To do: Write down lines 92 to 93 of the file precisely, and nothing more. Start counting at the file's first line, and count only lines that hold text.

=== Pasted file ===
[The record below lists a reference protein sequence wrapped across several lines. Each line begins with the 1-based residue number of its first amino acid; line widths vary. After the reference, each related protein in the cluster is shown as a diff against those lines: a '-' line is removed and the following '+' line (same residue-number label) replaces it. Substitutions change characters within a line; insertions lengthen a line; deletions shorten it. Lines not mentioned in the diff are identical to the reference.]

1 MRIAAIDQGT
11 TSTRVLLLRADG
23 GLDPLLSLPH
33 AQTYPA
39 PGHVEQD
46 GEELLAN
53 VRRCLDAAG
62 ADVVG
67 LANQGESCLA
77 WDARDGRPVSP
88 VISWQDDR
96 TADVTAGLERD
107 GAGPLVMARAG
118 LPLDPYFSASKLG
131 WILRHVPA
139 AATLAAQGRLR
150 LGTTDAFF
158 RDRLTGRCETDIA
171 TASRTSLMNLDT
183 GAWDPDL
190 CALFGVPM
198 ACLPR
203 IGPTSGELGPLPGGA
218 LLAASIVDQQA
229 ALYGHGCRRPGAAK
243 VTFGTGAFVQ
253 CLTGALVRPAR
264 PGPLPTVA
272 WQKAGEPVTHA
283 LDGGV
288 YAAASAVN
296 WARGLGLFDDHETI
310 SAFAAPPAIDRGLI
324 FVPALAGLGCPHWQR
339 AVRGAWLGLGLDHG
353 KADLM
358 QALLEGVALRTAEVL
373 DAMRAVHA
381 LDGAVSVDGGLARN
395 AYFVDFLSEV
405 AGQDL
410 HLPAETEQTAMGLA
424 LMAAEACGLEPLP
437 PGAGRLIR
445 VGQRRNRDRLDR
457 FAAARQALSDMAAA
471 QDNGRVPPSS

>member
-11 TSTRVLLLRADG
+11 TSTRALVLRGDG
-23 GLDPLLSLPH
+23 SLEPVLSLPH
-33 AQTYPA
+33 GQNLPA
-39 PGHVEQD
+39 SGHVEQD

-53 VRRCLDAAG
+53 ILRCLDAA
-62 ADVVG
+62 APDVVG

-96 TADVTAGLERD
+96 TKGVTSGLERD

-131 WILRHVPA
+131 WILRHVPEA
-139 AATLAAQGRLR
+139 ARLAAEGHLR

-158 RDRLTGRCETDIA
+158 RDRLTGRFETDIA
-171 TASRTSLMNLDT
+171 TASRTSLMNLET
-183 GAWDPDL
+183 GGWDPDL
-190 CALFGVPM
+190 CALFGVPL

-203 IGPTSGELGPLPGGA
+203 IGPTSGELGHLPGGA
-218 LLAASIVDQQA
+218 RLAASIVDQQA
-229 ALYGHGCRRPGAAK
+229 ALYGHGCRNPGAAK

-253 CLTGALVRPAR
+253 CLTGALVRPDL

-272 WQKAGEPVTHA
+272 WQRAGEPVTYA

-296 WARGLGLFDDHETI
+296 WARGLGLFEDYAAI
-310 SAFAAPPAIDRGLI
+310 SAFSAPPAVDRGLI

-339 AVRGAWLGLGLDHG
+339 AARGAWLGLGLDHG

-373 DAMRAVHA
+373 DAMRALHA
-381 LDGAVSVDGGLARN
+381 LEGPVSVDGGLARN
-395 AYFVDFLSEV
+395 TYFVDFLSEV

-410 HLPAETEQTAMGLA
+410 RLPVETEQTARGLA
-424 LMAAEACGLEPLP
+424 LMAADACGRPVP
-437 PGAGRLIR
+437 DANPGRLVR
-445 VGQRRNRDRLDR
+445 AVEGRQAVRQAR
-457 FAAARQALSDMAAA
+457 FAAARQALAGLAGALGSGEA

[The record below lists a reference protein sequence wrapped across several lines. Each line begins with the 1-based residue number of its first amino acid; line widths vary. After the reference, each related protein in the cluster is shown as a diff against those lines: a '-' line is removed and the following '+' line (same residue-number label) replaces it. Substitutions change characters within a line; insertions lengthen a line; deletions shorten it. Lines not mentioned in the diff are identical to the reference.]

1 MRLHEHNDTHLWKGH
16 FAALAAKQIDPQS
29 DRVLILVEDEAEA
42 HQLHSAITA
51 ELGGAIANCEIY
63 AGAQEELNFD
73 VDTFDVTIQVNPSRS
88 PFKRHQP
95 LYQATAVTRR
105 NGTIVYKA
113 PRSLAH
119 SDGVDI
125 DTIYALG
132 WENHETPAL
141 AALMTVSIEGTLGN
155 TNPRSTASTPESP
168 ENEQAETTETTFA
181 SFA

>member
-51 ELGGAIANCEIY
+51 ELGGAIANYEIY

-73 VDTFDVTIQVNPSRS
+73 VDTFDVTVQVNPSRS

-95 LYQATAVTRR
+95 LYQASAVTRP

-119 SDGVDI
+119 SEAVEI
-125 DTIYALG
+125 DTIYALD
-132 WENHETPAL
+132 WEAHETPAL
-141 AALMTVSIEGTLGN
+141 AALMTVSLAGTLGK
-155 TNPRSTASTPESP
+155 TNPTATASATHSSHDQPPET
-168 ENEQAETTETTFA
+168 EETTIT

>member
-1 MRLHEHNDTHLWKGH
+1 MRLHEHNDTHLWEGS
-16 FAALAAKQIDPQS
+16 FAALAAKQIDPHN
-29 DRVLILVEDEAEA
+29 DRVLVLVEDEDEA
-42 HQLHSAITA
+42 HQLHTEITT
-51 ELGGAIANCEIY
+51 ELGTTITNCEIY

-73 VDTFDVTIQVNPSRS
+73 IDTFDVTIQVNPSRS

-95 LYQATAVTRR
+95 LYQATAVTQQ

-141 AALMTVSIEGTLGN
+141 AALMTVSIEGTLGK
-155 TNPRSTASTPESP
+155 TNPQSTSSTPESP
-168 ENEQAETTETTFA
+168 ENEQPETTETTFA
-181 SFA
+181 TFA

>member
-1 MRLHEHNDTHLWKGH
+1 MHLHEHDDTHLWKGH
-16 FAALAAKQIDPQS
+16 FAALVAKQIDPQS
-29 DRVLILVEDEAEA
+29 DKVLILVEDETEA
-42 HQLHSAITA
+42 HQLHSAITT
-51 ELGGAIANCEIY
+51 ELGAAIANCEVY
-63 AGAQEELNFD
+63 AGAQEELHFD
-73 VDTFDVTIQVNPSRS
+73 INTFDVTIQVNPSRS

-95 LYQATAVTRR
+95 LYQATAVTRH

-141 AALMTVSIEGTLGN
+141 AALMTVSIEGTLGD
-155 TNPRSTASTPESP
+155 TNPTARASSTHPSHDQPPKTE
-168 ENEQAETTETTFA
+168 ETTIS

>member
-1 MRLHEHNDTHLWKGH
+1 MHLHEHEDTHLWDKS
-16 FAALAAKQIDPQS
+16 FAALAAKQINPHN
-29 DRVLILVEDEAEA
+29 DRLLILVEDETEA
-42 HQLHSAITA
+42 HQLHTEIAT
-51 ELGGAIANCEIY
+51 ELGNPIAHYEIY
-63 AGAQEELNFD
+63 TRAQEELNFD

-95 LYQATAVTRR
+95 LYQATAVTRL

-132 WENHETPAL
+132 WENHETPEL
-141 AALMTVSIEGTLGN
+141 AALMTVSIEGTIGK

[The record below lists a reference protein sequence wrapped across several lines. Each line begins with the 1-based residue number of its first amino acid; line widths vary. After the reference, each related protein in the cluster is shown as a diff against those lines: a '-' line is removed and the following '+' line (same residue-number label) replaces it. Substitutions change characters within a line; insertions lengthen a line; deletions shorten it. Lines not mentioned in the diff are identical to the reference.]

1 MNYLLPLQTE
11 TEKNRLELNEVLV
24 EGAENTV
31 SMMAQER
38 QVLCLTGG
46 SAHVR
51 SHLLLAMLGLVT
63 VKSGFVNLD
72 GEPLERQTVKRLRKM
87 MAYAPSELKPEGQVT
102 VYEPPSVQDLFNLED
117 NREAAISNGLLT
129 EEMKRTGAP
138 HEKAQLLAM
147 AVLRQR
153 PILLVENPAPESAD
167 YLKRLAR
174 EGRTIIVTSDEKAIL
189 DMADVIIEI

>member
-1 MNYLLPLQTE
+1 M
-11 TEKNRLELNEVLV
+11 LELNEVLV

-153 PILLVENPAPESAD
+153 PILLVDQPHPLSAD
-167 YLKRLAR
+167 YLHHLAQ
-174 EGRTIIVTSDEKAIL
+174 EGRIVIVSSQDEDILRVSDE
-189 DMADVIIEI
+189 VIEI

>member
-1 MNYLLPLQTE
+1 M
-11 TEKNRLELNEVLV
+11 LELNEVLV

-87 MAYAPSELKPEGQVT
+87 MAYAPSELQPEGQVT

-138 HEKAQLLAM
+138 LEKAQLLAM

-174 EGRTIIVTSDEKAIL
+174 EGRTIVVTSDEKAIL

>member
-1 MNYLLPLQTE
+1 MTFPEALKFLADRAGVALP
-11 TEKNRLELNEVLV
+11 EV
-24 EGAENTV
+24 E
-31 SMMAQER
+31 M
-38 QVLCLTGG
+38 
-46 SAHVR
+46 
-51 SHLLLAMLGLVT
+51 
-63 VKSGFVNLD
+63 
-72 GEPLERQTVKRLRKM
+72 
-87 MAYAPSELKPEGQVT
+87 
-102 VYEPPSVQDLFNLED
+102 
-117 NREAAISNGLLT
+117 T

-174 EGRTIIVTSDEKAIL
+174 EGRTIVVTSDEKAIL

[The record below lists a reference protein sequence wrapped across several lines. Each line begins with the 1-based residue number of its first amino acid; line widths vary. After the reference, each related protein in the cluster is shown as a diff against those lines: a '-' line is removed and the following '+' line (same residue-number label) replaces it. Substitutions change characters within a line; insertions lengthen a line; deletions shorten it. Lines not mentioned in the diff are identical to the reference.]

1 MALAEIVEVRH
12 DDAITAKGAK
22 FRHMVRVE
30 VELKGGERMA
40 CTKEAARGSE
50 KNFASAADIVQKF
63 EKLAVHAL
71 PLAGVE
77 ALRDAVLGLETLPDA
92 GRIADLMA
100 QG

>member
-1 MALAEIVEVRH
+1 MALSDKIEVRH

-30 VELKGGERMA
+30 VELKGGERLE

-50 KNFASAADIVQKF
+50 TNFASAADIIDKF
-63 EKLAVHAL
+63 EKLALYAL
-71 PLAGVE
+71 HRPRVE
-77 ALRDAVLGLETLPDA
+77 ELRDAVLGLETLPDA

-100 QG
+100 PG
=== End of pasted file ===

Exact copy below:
-373 DAMRAVHA
+373 DAMRALHA